Skip to main content

Fisa Courts Stifle the Due Process They Were Supposed to Protect. End Them

Chelsea Manning The Guardian
Forty years ago, the US Senate’s Church Committee conducted a massive investigation into the intelligence community and expressed concerns that the privacy rights of US citizens had been violated by activities conducted under pretenses of foreign intelligence collection. The Secret Fisa courts were supposed to solve the problem -- however, they have made the problem worse.

Edward Snowden and the Golden Age of Spying - A TomDispatch Interview with Laura Poitras

Laura Poitras and Tom Engelhardt TomDispatch.com
Citizenfour, Laura Poitras's new film on Edward Snowden, with breaking news at film's end: there is indeed at least one new, post-Snowden whistleblower who has come from somewhere inside the U.S. intelligence world with information about a watchlist (that includes Poitras) with "more than 1.2 million names" on it and on the American drone assassination program. No matter how fiercely the government may set out after whistleblowers, there will be more. It's unstoppable.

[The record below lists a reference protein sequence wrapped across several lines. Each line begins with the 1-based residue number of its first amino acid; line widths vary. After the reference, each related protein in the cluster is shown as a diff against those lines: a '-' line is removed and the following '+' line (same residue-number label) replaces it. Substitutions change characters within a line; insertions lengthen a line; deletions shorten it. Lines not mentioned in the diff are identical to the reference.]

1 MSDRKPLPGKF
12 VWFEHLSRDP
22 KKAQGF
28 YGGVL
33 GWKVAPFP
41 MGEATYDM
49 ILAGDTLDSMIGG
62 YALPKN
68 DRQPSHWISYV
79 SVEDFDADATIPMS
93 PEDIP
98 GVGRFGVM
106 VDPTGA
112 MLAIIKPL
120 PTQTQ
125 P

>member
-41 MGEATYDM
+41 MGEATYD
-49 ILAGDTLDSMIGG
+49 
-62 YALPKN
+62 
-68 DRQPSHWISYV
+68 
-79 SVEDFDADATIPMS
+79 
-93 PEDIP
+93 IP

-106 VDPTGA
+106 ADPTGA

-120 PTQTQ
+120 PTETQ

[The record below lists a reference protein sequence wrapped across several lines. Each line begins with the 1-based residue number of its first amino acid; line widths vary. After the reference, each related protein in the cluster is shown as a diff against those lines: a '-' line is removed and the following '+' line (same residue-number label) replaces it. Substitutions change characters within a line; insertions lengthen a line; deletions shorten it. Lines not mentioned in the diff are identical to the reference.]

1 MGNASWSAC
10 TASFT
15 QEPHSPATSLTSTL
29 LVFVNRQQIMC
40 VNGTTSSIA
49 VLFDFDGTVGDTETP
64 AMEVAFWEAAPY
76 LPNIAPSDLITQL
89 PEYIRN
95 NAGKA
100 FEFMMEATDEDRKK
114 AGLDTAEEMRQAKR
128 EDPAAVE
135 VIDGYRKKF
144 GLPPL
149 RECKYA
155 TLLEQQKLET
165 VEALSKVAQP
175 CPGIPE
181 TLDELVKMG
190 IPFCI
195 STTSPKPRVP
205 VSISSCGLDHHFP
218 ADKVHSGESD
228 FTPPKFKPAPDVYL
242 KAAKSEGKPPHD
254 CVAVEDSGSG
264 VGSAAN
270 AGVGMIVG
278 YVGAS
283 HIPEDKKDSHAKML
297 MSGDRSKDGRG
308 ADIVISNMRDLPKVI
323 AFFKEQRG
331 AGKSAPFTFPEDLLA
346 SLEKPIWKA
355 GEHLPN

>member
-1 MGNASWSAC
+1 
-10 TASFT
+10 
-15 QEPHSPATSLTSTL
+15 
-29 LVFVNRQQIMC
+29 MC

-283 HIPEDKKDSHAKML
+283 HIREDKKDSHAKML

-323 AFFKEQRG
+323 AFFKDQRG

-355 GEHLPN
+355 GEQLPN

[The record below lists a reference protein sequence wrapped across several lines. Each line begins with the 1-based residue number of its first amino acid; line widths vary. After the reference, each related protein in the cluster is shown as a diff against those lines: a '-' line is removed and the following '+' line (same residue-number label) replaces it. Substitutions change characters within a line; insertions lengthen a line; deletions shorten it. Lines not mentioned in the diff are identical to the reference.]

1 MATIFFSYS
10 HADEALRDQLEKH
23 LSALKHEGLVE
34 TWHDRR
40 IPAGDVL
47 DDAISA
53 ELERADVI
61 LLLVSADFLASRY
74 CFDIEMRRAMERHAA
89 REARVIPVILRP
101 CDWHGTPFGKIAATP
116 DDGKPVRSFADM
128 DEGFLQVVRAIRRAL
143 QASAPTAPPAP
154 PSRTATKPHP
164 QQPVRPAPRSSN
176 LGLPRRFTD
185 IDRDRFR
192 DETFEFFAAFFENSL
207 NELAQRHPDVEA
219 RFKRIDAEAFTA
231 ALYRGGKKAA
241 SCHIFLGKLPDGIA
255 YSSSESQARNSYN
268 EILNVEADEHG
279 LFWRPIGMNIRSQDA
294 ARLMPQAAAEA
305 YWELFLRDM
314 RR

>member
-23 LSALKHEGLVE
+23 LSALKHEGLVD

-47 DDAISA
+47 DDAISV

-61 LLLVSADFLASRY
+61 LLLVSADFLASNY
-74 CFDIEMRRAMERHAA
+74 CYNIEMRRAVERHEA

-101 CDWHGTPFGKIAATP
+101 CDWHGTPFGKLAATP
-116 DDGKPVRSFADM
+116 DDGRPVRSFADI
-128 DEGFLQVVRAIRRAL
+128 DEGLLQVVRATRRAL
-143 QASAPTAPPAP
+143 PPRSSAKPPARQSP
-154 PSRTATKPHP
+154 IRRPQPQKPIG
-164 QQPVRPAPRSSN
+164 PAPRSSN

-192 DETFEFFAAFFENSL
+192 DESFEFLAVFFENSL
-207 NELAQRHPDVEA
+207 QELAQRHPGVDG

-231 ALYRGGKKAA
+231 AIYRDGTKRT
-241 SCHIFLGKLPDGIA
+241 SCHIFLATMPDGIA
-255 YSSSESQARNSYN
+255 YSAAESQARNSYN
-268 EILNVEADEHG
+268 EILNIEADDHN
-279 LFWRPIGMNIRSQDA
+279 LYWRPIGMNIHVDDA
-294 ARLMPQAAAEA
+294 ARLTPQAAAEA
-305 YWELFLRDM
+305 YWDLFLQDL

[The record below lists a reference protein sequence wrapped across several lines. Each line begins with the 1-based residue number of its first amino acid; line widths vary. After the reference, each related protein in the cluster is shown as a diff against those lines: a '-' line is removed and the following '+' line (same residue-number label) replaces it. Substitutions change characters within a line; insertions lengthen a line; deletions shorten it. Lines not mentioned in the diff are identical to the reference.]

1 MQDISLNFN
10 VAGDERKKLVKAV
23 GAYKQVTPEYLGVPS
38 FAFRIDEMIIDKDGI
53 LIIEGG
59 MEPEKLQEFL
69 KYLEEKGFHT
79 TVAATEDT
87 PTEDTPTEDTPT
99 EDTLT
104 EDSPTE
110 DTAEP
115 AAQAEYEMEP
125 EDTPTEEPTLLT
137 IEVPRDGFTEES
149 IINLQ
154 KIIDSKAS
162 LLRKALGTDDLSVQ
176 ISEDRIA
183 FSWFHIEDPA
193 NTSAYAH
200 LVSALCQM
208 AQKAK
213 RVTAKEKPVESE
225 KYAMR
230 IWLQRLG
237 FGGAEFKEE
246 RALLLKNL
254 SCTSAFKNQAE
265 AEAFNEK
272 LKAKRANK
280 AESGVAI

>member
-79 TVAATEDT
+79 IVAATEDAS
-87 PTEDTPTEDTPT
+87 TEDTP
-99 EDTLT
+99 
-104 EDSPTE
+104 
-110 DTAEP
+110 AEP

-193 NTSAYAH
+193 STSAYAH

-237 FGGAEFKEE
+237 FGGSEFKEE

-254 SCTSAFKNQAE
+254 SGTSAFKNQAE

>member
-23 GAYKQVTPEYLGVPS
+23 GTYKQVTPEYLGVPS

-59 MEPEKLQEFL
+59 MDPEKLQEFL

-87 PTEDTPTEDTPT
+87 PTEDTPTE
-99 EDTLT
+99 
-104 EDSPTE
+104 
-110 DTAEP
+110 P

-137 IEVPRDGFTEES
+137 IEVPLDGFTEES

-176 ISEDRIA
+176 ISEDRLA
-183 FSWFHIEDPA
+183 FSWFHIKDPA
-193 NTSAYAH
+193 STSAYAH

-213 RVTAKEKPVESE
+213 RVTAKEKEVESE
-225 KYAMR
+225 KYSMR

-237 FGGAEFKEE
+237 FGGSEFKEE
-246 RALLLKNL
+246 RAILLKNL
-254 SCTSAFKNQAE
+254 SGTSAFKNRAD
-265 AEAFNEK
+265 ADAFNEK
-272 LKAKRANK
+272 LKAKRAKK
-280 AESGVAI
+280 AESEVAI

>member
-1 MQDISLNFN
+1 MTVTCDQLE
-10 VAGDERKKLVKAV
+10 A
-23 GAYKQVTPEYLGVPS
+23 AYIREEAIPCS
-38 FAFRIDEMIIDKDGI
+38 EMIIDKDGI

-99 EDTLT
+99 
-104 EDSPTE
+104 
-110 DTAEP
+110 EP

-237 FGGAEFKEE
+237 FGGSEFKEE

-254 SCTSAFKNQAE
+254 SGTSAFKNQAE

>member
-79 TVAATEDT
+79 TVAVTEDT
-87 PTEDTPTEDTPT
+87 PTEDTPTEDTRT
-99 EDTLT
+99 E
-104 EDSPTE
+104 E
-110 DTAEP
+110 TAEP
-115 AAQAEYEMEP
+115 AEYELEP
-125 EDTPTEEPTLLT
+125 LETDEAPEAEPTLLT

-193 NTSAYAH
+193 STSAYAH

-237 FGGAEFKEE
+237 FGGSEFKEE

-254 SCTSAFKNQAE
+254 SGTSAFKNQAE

How Intelligence Was Twisted to Support an Attack on Syria

Gareth Porter Truthout | News
A careful examination of the Obama administration's summary of the intelligence on which it is basing the case for military action to punish the Assad regime for alleged use of chemical weapons reveals misleading language evocative of the infamous 2002 Iraq WMD intelligence estimate.

'Restore the Fourth' July 4th Anti-NSA Spying Protests

RT
‘Restore the Fourth’ is aimed at restoring the fundamentals of the Fourth Amendment – the part of the Bill of Rights which protects citizens against unlawful searches and seizures. Participants will display an online banner which reads, “This 4th of July, we stand by the 4th Amendment and against the U.S. government’s surveillance of internet users.”
Subscribe to intelligence